Abstract: In the early twentieth century, American laws focused on women’s reproductive capacities and were coalescing into the ethical and moral frameworks that subtend American reproductive politics today. Edith Wharton published her 1917 novel, Summer, at a time when anti-abortion sentiment was widespread in American culture. Through a reading of Summer, the article provides a theoretical and historical framework for understanding this new American obsession with the judicial regulation of women’s reproductive options. In particular, I situate the novel’s presentation of abortion within the tension between the carefully defined laws of North Dormer, the town in which the majority of the story takes place, and the lawlessness of the Mountain, a place that looms throughout the story as the protagonist’s birthplace and a location of utmost abjection. The novel’s profound insight is that power does not function unilaterally and individually but through and on the population. Furthermore, Wharton leaps ahead by recognizing that life is not simply that which lives but that which is recognized and embraced by the law. This realization, one that Wharton must have come to terms with through her painful work with World War I refugees, shapes Charity’s character and her understanding not only of how reproduction is regulated but also of how living within this regulation and control generates the norm and offers the only possibility for a liveable and legible life.
Abstract: This paper traces the late eighteenth and early nineteenth-century production and exhibition of a waxwork figure of a literary heroine—one based on a real-life figure—as well as Henry Wadsworth Longfellow’s deployment of it, in order to assess how she was perceived in the popular imaginary.
Abstract: This essay reviews Don H. Doyle’s Faulkner’s County: The Historical Roots of Yoknapatawpha and Edouard Glissant’s Faulkner Mississippi. Doyle’s book is a detailed social history of Lafayette County, the county in Northern Mississippi on which Faulkner’s fictional Yoknapatawpha was based, and I argue that he illustrates the ways in which fiction and history can assist each other in the search for truth. Glissant’s book is more dense and philosophical, and I offer an interpretation of his claim that Faulkner’s fiction works through “deferred revelation,” a literary process that is inseparable from social and cultural Creolization. I argue that Glissant’s reading of Faulkner suggests possible ways in which to re-vision literary modernism. Together, the two books underscore the historical and philosophical significance and value of Faulkner’s work.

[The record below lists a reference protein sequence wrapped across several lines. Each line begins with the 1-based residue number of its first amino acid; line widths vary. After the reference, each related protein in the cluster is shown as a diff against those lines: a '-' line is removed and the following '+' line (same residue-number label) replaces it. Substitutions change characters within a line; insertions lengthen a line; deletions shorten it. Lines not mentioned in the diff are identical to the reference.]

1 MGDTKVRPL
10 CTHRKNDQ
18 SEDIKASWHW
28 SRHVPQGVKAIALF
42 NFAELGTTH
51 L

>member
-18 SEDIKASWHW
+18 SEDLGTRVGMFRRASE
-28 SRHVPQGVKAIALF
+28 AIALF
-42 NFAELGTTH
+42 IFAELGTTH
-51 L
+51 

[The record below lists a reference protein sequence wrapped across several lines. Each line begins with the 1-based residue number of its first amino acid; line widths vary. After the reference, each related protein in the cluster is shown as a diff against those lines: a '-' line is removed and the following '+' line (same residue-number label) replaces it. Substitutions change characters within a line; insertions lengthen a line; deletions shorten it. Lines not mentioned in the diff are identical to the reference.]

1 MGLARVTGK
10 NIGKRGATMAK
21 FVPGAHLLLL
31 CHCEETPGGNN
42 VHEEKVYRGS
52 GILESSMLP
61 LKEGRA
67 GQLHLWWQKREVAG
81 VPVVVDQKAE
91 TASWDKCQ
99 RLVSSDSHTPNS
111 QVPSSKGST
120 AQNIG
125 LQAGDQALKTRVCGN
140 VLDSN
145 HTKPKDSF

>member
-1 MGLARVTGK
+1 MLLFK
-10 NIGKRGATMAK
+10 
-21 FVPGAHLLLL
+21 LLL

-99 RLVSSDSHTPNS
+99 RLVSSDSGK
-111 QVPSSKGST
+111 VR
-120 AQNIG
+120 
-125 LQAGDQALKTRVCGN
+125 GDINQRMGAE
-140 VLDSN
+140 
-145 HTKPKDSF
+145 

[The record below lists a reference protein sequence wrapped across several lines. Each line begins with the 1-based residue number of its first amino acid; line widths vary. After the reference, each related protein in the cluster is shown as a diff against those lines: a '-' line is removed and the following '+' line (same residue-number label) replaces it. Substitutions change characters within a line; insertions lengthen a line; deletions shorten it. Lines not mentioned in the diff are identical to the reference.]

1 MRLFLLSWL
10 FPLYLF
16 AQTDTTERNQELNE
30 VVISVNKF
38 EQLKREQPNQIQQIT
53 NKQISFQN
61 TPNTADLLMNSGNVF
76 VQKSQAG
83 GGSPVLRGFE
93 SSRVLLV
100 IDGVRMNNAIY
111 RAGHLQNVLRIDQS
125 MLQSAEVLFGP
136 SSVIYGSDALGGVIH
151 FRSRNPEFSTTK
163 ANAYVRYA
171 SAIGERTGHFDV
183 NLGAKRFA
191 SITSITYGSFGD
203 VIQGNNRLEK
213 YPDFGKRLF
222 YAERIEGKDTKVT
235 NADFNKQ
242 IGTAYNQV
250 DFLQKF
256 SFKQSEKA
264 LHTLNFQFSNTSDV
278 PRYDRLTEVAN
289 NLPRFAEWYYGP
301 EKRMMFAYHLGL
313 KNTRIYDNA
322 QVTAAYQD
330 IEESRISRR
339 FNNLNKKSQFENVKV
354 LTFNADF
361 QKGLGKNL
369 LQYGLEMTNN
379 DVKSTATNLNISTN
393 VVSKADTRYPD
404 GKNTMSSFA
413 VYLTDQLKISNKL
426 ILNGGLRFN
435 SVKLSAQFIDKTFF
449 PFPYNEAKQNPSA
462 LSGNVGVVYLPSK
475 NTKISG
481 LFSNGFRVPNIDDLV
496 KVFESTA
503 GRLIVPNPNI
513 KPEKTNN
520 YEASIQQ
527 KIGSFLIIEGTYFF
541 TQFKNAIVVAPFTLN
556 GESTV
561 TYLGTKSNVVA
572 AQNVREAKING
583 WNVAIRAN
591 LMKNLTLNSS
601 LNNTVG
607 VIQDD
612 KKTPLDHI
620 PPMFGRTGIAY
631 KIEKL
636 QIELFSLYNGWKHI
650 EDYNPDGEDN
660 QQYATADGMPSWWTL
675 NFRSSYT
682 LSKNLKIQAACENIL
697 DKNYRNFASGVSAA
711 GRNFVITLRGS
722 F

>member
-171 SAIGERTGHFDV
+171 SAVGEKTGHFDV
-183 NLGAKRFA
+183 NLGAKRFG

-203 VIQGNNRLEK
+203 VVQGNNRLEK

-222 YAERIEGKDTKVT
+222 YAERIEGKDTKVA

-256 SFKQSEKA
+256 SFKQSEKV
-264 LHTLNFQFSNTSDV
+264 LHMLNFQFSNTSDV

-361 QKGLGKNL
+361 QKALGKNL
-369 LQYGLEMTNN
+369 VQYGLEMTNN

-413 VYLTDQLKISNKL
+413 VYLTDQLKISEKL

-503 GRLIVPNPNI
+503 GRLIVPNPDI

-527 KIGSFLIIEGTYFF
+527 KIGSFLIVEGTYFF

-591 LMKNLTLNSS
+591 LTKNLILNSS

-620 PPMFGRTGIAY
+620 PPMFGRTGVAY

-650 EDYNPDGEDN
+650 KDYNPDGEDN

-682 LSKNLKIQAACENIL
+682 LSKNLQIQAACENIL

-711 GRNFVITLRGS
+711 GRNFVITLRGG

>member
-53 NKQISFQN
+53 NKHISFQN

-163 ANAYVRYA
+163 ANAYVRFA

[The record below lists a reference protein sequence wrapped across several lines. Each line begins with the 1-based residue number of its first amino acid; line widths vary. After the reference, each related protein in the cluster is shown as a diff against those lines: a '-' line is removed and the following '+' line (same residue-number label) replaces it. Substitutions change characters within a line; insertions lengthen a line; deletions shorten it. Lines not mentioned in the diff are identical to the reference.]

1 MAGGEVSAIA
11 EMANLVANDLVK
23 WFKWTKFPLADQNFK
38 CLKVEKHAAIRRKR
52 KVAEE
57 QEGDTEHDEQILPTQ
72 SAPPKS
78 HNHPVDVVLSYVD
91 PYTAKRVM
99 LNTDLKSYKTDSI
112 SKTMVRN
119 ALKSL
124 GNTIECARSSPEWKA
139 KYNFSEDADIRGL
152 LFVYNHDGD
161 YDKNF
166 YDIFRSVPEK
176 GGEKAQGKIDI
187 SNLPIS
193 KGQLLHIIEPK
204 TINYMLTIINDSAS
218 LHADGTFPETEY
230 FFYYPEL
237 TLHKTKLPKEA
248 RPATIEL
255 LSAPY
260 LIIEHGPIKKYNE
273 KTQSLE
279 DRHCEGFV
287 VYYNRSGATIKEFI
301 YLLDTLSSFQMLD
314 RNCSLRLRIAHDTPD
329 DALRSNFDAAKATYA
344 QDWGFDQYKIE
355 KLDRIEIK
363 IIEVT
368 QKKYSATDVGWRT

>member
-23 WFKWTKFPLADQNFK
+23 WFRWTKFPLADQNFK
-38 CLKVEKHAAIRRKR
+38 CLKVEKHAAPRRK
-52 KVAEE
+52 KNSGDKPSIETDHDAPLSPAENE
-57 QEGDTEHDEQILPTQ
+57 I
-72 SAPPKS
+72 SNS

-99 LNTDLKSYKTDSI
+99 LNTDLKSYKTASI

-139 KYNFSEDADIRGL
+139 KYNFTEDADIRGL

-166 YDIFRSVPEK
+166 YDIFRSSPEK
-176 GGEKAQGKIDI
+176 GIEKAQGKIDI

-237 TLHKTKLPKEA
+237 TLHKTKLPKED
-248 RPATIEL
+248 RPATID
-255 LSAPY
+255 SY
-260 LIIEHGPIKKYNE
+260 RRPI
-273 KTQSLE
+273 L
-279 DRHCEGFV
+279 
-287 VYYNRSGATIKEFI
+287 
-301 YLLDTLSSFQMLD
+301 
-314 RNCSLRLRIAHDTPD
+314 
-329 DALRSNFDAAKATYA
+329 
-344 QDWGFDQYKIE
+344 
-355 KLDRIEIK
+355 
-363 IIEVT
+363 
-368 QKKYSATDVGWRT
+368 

Submissions to Canadian Review of American Studies
The Canadian Review of American Studies is published three times a year. The journal publishes articles, review articles, and short reviews; its purpose is to further multi- and interdisciplinary analyses of the culture of the United States and of the social relations between the United States and Canada. The journal invites contributions, in English and French, from authors in all relevant scholarly disciplines related to the study of the United States, and the United States and Canada, as well as to the borders “in-between.” The Canadian Review of American Studies has an international standing, attracting submissions and participation from many countries in North America and Europe.
Recently, the journal has received and published articles from the following disciplines: Anthropology, English, History, American Studies, Canadian Studies, Political Science, Sociology, Communication, Law, African-American Studies, Religious Studies, Economics, Fine Arts, Cultural Studies, and Humanities.